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Keep resignation letter, exit interview notes—just in case

by on
in Firing,Human Resources,Leaders & Managers,Management Training

Employees often don’t think about suing until after they have quit their jobs and moved on. Then they claim they had no choice but to quit because working conditions were so dreadful.

Beat such allegations by keeping resignation letters and any notes taken during exit interviews. They help prove the resignation was voluntary.

Recent case:
Kim Mohan worked for Target and complained that her supervisor was sexually harassing her. She got a requested transfer, even though the company didn’t find any basis for her complaint.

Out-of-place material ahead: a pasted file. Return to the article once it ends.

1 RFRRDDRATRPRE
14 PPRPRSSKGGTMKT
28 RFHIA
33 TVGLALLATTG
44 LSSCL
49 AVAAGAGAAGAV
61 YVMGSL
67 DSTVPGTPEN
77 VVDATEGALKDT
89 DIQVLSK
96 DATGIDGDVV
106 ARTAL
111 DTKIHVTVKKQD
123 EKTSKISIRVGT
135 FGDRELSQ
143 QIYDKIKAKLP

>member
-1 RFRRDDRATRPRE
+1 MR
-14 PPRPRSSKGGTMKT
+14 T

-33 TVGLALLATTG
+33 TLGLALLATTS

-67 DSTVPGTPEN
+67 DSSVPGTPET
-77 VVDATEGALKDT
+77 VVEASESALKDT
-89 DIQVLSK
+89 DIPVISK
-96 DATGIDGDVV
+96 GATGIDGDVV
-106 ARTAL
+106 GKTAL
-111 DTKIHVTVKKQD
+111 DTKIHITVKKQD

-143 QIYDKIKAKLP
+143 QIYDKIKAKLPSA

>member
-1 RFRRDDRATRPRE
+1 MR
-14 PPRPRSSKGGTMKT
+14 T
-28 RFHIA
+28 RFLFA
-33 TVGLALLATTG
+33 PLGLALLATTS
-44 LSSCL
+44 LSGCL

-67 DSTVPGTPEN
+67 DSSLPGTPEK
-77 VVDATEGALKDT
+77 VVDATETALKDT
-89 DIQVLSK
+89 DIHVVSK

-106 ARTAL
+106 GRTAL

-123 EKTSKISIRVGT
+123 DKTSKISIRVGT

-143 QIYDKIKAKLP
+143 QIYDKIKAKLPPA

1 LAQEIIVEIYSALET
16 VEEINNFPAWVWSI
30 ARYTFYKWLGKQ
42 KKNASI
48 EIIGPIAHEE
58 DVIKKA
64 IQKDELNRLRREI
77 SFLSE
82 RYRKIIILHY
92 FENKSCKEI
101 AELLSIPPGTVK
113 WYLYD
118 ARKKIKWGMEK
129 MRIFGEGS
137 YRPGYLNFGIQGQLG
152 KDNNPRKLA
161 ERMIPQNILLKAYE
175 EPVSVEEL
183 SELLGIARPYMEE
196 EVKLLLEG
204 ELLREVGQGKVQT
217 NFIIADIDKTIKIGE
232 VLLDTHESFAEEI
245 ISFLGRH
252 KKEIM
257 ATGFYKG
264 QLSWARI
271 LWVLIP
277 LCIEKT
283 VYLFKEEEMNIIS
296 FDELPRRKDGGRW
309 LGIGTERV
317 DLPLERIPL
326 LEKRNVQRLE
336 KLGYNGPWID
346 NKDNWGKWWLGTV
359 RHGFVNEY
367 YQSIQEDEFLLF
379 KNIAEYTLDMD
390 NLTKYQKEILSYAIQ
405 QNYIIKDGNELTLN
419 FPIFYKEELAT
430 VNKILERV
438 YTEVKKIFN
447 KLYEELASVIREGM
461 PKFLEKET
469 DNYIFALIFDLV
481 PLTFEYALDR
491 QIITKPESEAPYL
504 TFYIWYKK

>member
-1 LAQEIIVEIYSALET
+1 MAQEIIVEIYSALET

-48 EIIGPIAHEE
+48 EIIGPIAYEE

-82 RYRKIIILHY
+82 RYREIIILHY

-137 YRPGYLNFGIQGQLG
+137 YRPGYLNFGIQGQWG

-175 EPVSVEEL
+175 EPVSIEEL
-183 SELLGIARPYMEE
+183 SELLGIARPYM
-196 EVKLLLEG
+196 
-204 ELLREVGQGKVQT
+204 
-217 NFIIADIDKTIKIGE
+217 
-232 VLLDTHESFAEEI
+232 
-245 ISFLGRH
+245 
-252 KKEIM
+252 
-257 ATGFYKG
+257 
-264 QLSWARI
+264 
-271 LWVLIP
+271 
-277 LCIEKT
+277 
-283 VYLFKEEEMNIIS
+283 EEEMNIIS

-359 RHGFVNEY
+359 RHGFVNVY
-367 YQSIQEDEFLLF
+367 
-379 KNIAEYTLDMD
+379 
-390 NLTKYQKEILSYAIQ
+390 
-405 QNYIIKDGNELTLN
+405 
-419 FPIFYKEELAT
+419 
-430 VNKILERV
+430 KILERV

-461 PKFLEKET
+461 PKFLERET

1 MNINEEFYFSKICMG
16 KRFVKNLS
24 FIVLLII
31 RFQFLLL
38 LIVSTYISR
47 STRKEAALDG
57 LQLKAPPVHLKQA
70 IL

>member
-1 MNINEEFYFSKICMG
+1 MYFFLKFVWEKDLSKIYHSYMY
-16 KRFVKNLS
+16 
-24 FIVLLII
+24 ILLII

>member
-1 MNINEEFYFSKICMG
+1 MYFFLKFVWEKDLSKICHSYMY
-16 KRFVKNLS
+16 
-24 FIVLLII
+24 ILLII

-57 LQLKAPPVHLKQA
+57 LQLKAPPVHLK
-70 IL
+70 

Months later, she tendered her resignation. She told management she had enjoyed her time at the new store, but had received a better offer. Then Mohan sued, alleging she had had no choice but to quit.

The court didn’t buy it, given her resignation letter and what she told management. (Mohan v. Target, No. 04-CV-987S, WD NY, 2009)

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